Maybe it's a projection of a personal bias, but I believe I detect a trend: A mini-revival of large-format film photography.
It may have started at PMA last month, but has probably been going on for longer. First came the news right before the show that Kodak was introducing large-format versions of its popular Ektar 100 print film, an emulsion that Kodak claimed was the finest grained color print film in the world. Could you imagine the print quality an 8x10 sheet of this stuff could produce?
Then came PMA itself. Shen Hao, (see cameras that they had on display at PMA, below) which has apparently been making these cameras for a while, made its first appearance at PMA, sharing booth space with its distributor, Seagul. These all-wood, hand-crafted field cameras were gorgeous and looked to be practical marvels. Just about half a football field away from Shen Hao was Arca Swiss, which introduced its RL3d 4x5 technical camera, a finely crafted model with a modular design that can accomodate any film format from medium format up to 4x5, as well as digital backs of all flavors.
There it is: A mini-revival of large-format film and cameras! Is there any market for this stuff any more? Didn't the digital revolution kill it?
Is anybody using this stuff?
I know of at least one area where large format film is still welcome, and that is in the area of fine-art photography.
Starting this Sunday at the Park Avenue Armory in New York City, the Association of International Photography Art Dealers, AIPAD, will stage its 30th annual show, where more than 70 fine-art photography galleries will show museum-quality work, from contemporary photography through 20th and 19th century classic (can we call photography classic yet?) photography. Monica Cipnic, who runs Workshops@Adorama and who makes it her business to have her finger on the pulse of the world of photography, is an AIPAD regular.
One of the observations Monica has made to me in recent years is that the size of exhibit prints is growing, to the point where they rival paintings in size. They've busted out of the 8x10, 11x14 or even 16x20-inch frame and now can be measured in feet. For fine-art photography dealers and buyers, it seems, size matters.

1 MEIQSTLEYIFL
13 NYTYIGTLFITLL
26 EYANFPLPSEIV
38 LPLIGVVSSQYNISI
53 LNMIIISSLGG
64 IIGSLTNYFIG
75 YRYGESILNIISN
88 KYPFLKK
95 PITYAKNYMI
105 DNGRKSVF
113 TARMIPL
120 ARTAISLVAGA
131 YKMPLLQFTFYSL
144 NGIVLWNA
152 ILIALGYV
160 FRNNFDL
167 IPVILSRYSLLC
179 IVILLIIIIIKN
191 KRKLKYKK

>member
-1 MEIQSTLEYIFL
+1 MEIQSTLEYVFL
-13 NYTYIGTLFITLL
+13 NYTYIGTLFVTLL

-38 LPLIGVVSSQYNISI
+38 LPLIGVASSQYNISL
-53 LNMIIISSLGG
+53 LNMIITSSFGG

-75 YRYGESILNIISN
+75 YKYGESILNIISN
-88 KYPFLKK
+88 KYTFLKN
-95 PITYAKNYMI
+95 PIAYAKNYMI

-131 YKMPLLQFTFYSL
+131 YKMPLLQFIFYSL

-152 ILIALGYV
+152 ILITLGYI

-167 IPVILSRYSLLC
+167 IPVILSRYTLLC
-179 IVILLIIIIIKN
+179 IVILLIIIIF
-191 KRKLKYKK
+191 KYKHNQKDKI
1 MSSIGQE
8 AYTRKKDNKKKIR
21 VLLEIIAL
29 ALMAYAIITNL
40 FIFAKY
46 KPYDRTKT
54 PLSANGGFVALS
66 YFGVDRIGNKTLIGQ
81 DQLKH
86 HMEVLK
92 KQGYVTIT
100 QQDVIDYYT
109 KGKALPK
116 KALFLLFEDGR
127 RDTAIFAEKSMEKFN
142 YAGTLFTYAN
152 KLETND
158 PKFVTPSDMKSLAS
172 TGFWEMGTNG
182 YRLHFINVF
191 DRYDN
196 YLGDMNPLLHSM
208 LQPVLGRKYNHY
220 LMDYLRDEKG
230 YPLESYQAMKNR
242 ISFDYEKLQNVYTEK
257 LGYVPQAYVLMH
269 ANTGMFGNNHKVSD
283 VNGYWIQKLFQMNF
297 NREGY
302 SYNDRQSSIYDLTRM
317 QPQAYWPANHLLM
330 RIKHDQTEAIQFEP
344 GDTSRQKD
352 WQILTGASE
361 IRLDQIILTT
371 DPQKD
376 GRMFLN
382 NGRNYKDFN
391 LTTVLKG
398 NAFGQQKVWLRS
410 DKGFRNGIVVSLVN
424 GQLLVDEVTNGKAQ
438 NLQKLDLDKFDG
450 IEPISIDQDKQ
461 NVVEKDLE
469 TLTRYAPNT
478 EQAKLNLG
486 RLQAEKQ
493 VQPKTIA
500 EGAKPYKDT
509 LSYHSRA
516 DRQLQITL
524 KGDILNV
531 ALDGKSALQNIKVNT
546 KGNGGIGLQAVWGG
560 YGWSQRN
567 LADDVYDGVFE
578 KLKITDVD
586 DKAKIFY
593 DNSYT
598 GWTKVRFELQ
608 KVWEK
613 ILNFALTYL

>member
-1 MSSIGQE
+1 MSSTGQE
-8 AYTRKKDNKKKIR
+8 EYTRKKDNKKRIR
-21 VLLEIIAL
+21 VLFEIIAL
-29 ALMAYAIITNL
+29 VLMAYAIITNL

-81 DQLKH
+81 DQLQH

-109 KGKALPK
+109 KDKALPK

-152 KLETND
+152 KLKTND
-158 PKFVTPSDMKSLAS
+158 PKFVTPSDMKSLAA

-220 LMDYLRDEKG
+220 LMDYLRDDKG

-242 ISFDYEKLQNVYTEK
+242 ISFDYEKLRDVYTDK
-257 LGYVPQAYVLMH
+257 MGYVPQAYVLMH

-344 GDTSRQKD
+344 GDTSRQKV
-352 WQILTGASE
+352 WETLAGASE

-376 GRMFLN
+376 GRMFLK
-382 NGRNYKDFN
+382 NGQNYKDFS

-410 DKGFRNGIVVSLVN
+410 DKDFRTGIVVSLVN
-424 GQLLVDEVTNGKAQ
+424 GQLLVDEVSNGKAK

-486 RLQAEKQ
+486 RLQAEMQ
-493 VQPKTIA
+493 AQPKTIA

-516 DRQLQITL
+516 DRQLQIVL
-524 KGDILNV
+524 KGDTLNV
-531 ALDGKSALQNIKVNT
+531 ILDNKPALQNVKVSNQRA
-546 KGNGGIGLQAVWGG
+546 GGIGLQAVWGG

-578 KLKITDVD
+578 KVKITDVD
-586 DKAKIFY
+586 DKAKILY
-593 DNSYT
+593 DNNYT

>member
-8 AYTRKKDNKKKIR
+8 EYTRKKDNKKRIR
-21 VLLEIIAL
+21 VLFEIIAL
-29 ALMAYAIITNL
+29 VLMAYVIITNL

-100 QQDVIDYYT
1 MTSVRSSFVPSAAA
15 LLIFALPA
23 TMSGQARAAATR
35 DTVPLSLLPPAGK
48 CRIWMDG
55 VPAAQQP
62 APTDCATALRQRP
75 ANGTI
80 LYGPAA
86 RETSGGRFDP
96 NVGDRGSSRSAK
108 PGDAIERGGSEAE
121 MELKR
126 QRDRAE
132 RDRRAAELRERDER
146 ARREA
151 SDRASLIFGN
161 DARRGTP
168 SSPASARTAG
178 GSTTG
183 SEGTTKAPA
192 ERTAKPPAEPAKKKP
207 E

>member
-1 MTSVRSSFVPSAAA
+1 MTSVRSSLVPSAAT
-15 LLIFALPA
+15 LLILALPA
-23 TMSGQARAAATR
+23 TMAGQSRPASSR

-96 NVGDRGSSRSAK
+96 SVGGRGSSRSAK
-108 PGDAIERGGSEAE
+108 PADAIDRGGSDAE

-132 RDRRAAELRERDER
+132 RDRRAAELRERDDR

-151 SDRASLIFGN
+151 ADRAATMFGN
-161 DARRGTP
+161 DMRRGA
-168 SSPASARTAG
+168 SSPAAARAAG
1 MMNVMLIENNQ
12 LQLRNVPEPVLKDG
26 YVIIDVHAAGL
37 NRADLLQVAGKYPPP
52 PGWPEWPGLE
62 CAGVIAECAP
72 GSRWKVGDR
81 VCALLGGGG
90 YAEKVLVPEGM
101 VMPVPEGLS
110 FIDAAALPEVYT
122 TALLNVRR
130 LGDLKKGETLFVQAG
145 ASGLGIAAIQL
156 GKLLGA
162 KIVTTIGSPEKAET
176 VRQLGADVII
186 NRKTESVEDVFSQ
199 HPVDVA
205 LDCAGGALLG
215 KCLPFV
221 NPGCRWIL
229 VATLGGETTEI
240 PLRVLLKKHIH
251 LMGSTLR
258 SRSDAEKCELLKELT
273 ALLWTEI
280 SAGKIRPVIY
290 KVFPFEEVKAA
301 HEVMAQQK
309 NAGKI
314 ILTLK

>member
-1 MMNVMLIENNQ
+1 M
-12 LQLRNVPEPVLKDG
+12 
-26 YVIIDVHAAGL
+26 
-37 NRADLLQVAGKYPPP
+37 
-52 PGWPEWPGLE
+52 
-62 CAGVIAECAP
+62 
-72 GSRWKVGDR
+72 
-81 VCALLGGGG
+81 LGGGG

I asked Monica for her thoughts on this matter, and here's what she says:
“Large scale photographic prints--sometimes the size of billboards-- have been on the fine art scene for well over the past decade. With the advent of new technologies that allowed the large scale printing (some of which had originally been developed for billboards and such) contemporary photographers have been able to produce prints that their creative imagination envisioned. Most of us have seen these large scale prints in museums and gallery settings, where space is not an issue, and collectors have definitely been interested in these large prints.
“With this month's annual AIPAD Show in New York arriving next week, it will be very interesting to see how many galleries show large scale prints--the setting in the Park Avenue Armory may determine how big a print they can display in their booths.
“I always look forward to attending the AIPAD Show and have been to probably all of them. I specifically go to see what the trends are, discover what new photographers are being shown, and see the classic and vintage prints on display. Last year's show had a strong complement of both contemporary and vintage work, and in speaking with many of the gallery directors at the show, it was a successful show for them, and I expect the same will be true this year.”
Take the work of Alberado Morell, whose work (see sample at right) was featured last year. He turns rooms into huge Cameras Obscura, with the image of what's outside projected onto its walls, then photographing those projected images in those rooms and making huge prints. 50x60-inch prints are typical; large format film and cameras are necessary to get the clarity needed. Barry Fryldlender prints his wide panoramic street photos on 26x108-inch paper.
That's just a two examples. All of these artists were shown at last year's show and were represented by well-known galleries. If a photo is being shown at a gallery, they expect that it will sell, and for prices that rival those of paintings.
If large prints are selling well (and commanding high prices), then it would make sense that the photographers creating the works would have a need for finer-grain film from which they could make the highest quality prints.
If you're a creative photographer pondering your next project, and are in New York, I believe it would be in your interest to go to AIPAD and see what the dealers are selling and what collectors are buying. Yeah, I know. You'd rather starve and be true to your creative principles. Good luck with that. But if you are serious about finding the balance between personal creativity and commercial success in the fine-art world, go to the show and check out what the competition. AIPAD is a perfect opportunity to do that.
And, perhaps, you will decide that it makes sense to invest in a large-format camera and fine-grained color film.